TitleNew EPA rules slash methane emissions from oil production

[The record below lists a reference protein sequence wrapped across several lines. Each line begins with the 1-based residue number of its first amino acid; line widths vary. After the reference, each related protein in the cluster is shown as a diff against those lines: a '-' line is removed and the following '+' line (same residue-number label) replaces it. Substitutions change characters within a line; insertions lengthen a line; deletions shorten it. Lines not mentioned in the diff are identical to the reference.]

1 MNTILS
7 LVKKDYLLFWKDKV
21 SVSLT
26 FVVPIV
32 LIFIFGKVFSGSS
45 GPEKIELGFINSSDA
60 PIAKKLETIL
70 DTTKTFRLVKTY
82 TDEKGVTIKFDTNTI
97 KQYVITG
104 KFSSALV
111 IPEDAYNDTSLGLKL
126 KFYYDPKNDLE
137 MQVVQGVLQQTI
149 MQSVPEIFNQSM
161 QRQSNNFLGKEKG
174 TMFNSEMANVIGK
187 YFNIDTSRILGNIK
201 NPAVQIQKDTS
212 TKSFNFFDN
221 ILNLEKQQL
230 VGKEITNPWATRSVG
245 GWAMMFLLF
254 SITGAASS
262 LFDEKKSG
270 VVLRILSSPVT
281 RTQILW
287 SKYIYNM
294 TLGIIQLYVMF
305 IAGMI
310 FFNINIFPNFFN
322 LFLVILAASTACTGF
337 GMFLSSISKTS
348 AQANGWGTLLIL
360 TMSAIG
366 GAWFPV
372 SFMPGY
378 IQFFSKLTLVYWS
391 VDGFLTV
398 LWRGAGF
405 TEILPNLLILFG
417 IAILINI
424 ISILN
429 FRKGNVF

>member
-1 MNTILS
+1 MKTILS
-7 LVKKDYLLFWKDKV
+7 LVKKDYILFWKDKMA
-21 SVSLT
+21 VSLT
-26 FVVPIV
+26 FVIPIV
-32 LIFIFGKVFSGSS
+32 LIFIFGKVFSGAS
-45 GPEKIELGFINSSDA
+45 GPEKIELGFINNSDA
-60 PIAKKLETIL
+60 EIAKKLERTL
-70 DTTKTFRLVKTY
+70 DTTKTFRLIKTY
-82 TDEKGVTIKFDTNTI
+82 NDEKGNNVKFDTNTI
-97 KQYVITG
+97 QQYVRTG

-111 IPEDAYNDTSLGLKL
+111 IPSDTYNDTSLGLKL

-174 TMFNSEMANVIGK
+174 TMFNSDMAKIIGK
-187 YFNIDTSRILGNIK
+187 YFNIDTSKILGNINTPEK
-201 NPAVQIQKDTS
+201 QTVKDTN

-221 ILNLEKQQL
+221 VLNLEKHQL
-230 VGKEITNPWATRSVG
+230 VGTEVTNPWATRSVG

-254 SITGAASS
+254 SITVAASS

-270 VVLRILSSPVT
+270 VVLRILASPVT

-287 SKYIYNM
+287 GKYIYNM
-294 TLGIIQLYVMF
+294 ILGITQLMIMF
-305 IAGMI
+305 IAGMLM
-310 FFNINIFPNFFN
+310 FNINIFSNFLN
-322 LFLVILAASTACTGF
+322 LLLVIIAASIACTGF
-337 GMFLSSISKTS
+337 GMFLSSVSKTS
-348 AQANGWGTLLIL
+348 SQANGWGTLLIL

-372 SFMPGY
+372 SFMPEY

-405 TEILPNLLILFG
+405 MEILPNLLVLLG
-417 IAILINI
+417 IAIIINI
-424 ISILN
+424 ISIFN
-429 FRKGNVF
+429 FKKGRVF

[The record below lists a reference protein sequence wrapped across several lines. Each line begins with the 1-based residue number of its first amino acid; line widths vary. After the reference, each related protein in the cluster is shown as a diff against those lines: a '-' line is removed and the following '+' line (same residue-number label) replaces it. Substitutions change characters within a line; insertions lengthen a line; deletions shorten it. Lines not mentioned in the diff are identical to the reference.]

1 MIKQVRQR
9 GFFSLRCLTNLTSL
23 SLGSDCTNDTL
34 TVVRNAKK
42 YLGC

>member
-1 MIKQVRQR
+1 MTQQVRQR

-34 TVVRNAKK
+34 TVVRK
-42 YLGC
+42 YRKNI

BodyThe Obama administration announced rules Thursday to require the oil and gas industry to slash methane emissions on the way to its goal of reducing greenhouses gases in the sector by nearly half by 2025. The Environmental Protection Agency announced the final rule as part of the administration's Climate Action Plan, aimed at taking steps that will slow global warming. “Today, we are underscoring the Administration’s commitment to finding commonsense ways to cut methane -- a potent greenhouse gas fueling climate change -- and other harmful pollution from the oil and gas sector,” said EPA Administrator Gina McCarthy in a statement. “Together these new actions will protect public health and reduce pollution linked to cancer and other serious health effects while allowing industry to continue to grow.” The new rules drew strong objections from the oil industry. The American Petroleum Institute blasted the new regulations as endangering the shale energy boom that is leading to America's energy independence by discouraging production. "The last thing we need is more duplicative and costly regulation that could discourage natural gas production, disrupt our progress reducing emissions, and increase the cost of energy for American consumers," said Kyle Isakower, API's vice president of regulatory and economic policy. But the move was widely applauded by environmentalists. "In taking this important first step, the EPA and the Obama Administration are rejecting the status quo that has allowed the oil and gas industry to recklessly pollute communities around the country for so long." says Sierra Club President Michael Brune, in a statement. The EPA says methane has 25 times more global warming potential than than carbon dioxide when it comes to greenhouse gases and is a key component of natural gas. It says about a third of methane discharges come from oil and gas production. EPA says it received 900,000 comments leading up to rule.
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